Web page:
Still more commas!

That’s right. Susan’s comma is the fourth in a beautiful chain of gifts gifted to strangers.

It all started with Ernie Ray who offered to pay it forward for someone else to get a Love Letter To the World comma. That someone was Tara Zlacki. In turn, Tara offered to gift a comma and because Angela Baldrige was the first to respond to the call for volunteers, Angela got the third comma in what had already become a series of amazing commas.

Angela Baldridge's comma (photograph by Kurt Gohde and Kremena Todorova)

Angela Baldridge’s comma (photograph by Kurt Gohde and Kremena Todorova)

When Angela, too, asked to pay it forward, Susan Grabowski asked for the comma.

Susan Grabowski's comma (photograph courtesy of Susan Grabowski)

Susan Grabowski’s comma (photograph by John Foster)

Here is the story sent to us by Susan:

“When I moved to Vermont five years ago, I joined a book club of sorts; we would read and discuss texts about releasing ourselves from pain and suffering, and finding compassion and lovingkindness—in general, Buddhism. This group, now my sangha, has changed my life in many amazing ways, as it has helped me realize that our reactions that include anger are generated by our own fear, and that this is absolutely human. All of us are simply trying to make ourselves happy. If we can better understand what our fears are, how we tick, we can open ourselves to bigger and better and more positive interactions with everyone. (It’s a process, and I am nowhere close to being any kind of expert, but this has really helped me to be a happier, more positive person!)

Shortly after relocating to Vermont, I started working at a small college for students with learning disabilities. Working at Landmark College has allowed me to see how students who learn differently struggle with fear of the unknown—not only their own personal fears, but the fears of others regarding their often invisible disabilities. So many Landmark students tell similar stories about how they were told they would never amount to much and how they probably could not go to college … they have been victims of discrimination, of someone else’s fear and hate, as well as of their own fear. At Landmark, students are given an opportunity to change their story.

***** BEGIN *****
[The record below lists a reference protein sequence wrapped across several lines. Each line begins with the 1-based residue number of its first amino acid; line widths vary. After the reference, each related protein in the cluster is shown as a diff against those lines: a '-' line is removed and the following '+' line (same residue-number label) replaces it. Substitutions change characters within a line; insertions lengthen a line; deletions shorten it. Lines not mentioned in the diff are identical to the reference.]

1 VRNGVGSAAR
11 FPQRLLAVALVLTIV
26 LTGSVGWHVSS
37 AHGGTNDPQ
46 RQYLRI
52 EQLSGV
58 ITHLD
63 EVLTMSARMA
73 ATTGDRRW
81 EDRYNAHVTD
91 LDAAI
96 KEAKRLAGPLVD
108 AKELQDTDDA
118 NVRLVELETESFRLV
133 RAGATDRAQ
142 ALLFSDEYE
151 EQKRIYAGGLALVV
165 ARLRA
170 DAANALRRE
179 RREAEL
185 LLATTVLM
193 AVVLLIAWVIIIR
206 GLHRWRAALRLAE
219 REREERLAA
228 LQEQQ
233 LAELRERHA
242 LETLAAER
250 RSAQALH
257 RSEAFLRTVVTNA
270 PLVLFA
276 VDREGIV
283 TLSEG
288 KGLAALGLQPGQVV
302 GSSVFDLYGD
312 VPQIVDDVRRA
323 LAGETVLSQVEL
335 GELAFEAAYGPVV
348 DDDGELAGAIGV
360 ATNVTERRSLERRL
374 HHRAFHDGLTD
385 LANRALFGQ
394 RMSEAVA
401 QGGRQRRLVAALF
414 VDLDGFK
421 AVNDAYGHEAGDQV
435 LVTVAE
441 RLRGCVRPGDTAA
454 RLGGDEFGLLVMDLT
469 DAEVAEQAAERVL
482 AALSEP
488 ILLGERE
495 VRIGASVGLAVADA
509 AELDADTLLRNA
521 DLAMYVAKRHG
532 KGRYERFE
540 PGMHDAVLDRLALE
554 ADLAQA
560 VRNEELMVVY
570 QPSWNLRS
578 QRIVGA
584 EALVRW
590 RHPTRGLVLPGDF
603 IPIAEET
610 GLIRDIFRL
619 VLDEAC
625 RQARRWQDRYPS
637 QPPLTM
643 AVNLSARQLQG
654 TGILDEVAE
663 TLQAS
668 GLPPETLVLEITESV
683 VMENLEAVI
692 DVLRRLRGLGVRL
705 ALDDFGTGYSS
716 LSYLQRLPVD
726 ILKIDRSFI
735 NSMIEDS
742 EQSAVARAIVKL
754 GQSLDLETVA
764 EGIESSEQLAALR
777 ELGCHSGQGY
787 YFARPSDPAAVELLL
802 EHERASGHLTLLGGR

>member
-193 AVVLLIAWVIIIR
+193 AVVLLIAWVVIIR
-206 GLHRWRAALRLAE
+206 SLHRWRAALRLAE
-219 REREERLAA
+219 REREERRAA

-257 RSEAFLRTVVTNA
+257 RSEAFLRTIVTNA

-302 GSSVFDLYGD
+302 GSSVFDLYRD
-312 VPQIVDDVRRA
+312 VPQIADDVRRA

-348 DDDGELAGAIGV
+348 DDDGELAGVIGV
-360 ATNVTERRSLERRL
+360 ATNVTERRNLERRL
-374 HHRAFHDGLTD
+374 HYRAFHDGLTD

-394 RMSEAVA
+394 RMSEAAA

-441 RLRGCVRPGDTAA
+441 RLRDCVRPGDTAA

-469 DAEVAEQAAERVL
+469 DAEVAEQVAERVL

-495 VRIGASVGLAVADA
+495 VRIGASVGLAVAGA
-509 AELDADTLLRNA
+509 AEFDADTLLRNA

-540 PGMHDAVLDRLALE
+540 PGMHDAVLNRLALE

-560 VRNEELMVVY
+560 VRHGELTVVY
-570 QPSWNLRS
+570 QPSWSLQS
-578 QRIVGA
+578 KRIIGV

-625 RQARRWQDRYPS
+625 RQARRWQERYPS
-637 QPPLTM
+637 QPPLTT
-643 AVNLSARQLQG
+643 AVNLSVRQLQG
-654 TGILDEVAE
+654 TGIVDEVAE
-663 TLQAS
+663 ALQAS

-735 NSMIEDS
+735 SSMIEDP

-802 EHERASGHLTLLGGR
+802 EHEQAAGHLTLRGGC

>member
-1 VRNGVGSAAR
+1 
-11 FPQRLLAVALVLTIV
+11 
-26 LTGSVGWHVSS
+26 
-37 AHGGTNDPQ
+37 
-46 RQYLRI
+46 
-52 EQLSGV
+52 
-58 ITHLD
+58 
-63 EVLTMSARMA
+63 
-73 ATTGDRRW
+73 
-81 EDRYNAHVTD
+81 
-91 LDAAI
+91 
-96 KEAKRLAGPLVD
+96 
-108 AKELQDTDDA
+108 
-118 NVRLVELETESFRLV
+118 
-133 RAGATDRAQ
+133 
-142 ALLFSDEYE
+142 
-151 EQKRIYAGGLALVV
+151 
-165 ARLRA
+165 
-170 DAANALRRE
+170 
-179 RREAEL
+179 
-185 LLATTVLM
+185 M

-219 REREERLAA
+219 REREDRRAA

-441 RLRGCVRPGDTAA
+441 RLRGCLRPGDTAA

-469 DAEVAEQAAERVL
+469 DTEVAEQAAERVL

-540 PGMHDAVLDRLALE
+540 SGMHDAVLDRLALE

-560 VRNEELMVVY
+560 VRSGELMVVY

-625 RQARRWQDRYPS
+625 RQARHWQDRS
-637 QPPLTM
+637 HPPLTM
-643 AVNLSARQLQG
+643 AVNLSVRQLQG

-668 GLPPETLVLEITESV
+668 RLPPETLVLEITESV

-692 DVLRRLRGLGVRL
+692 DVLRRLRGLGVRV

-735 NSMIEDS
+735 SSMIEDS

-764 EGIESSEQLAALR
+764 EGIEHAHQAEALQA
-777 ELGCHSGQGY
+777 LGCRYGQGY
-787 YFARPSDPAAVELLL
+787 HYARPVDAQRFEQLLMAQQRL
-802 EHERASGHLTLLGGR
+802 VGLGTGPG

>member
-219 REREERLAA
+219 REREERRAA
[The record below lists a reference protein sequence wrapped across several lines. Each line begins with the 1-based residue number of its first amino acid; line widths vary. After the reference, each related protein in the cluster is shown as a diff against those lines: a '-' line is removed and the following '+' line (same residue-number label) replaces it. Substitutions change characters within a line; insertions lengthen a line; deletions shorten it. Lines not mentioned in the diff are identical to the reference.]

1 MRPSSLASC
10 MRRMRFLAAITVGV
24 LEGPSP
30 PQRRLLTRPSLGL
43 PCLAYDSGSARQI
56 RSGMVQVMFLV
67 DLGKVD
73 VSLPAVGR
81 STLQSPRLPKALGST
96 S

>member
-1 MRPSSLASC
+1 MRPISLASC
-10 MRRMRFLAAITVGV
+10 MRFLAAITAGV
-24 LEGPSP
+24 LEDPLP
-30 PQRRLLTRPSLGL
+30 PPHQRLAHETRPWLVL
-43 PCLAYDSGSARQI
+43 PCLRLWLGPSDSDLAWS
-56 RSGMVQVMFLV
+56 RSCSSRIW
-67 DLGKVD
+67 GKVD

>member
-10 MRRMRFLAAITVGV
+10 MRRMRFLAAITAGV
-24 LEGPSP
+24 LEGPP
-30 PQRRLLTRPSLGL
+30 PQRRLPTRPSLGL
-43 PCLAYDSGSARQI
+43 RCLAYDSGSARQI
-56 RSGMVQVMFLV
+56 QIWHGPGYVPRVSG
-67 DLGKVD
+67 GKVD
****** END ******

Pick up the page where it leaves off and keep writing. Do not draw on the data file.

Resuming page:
Like so many of our students at Landmark, when I landed in southern Vermont, I was given an opportunity to change my own story. By beginning to understand my own fears, I have found and embraced a more a positive, happy, loving me. That positive energy led me to Burning Man. During my second burn in 2014, I learned about Love Letter To the World. Already having a few tattoos, I was intrigued. When I read the poem, it definitely resonated with me. The stanza ‘We can’t pass the course on humanity if we keep failing the lessons on harmony and until we unlearn fear and hate’ really spoke to me, and, in particular, the phrase ‘unlearn fear and hate’ was especially meaningful. Not only do these words have a deep, personal meaning for me, they are, from my perspective, the answer to all the angst in the world in which we live today. I believe that if we could actually ‘unlearn fear and hate,’ we would see this world transform from one in which we are exposed to public displays of unthinkable violence on a daily basis to a world in which peace is among our highest values.

Susan Grabowski's "unlearn fear and hate" (photograph by Kurt Gohde and Kremena Todorova)

Susan Grabowski’s “unlearn fear and hate” (photograph by Kurt Gohde and Kremena Todorova)

I got ‘unlearn fear and hate’ as my Love Letter tattoo almost a year ago. That’s how I met my tattoo artist, Gao Feng. At the time, he worked at a small studio in Bellows Falls, VT. I was so impressed with his work and the care he took regarding the whole process, that I knew I wanted him to do any future tattoos I might get. So recently, when I was awarded the comma, I contacted the shop in Bellows Falls and discovered that he had just moved to Massachusetts, luckily not too far away. (Phew!) He did both ‘We can’t pass the course’ and the comma in October.

So now I have two phrases and a comma. The comma is a really great reminder to physically and mentally pause. To slow down—I am a big doer and I am almost constantly going, moving, creating, planning … Slowing down just a bit, pausing before the next big thing, taking a few deep breaths, really helps me with being more positive.

I plan to have the entire stanza tattooed on my body, eventually. ‘We can’t pass the course’ is the first step of that plan.”

Susan Grabowski's "We can't pass the course" (photograph courtesy of Susan Grabowski)

Susan Grabowski’s “We can’t pass the course” (photograph by John Foster)

P.S. #1 We met and photographed Susan in person in Black Rock City 2015. At the time, we knew her as Wheeze.

P.S. #2 Want to find out which tattoo phrase Susan sponsored? Check back next week!